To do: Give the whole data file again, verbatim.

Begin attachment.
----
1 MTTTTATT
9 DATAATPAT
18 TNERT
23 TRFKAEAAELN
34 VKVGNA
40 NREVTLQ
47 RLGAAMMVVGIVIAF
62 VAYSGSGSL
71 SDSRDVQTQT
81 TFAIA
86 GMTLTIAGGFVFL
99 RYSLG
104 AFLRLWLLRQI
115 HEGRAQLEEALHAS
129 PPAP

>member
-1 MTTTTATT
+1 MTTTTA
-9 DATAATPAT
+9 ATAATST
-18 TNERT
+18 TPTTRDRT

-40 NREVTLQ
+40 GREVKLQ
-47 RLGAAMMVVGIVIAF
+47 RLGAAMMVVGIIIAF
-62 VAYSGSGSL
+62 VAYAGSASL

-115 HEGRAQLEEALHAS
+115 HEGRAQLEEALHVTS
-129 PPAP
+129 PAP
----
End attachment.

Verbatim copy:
1 MTTTTATT
9 DATAATPAT
18 TNERT
23 TRFKAEAAELN
34 VKVGNA
40 NREVTLQ
47 RLGAAMMVVGIVIAF
62 VAYSGSGSL
71 SDSRDVQTQT
81 TFAIA
86 GMTLTIAGGFVFL
99 RYSLG
104 AFLRLWLLRQI
115 HEGRAQLEEALHAS
129 PPAP

>member
-1 MTTTTATT
+1 MTTTTA
-9 DATAATPAT
+9 ATAATST
-18 TNERT
+18 TPTTRDRT

-40 NREVTLQ
+40 GREVKLQ
-47 RLGAAMMVVGIVIAF
+47 RLGAAMMVVGIIIAF
-62 VAYSGSGSL
+62 VAYAGSASL

-115 HEGRAQLEEALHAS
+115 HEGRAQLEEALHVTS
-129 PPAP
+129 PAP